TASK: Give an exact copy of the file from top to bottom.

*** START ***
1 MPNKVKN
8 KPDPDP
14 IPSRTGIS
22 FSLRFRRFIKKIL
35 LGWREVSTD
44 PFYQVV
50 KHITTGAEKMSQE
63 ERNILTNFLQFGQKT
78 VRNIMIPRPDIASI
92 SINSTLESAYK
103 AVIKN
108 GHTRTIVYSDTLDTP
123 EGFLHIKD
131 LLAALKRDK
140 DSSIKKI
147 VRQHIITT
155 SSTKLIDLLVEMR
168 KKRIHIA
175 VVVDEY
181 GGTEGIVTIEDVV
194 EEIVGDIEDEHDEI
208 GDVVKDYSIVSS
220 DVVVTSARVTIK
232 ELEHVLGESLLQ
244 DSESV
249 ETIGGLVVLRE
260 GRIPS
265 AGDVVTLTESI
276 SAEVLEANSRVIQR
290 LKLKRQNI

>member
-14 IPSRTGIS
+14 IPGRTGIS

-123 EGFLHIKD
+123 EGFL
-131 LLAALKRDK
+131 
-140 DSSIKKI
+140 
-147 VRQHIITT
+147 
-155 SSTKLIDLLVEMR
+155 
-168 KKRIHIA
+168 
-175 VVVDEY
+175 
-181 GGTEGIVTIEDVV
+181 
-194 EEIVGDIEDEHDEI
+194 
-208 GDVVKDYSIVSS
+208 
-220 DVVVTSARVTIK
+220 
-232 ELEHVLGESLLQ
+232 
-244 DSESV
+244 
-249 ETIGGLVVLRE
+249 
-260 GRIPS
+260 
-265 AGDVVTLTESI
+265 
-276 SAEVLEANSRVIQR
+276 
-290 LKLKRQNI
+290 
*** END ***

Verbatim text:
1 MPNKVKN
8 KPDPDP
14 IPSRTGIS
22 FSLRFRRFIKKIL
35 LGWREVSTD
44 PFYQVV
50 KHITTGAEKMSQE
63 ERNILTNFLQFGQKT
78 VRNIMIPRPDIASI
92 SINSTLESAYK
103 AVIKN
108 GHTRTIVYSDTLDTP
123 EGFLHIKD
131 LLAALKRDK
140 DSSIKKI
147 VRQHIITT
155 SSTKLIDLLVEMR
168 KKRIHIA
175 VVVDEY
181 GGTEGIVTIEDVV
194 EEIVGDIEDEHDEI
208 GDVVKDYSIVSS
220 DVVVTSARVTIK
232 ELEHVLGESLLQ
244 DSESV
249 ETIGGLVVLRE
260 GRIPS
265 AGDVVTLTESI
276 SAEVLEANSRVIQR
290 LKLKRQNI

>member
-14 IPSRTGIS
+14 IPGRTGIS

-123 EGFLHIKD
+123 EGFL
-131 LLAALKRDK
+131 
-140 DSSIKKI
+140 
-147 VRQHIITT
+147 
-155 SSTKLIDLLVEMR
+155 
-168 KKRIHIA
+168 
-175 VVVDEY
+175 
-181 GGTEGIVTIEDVV
+181 
-194 EEIVGDIEDEHDEI
+194 
-208 GDVVKDYSIVSS
+208 
-220 DVVVTSARVTIK
+220 
-232 ELEHVLGESLLQ
+232 
-244 DSESV
+244 
-249 ETIGGLVVLRE
+249 
-260 GRIPS
+260 
-265 AGDVVTLTESI
+265 
-276 SAEVLEANSRVIQR
+276 
-290 LKLKRQNI
+290 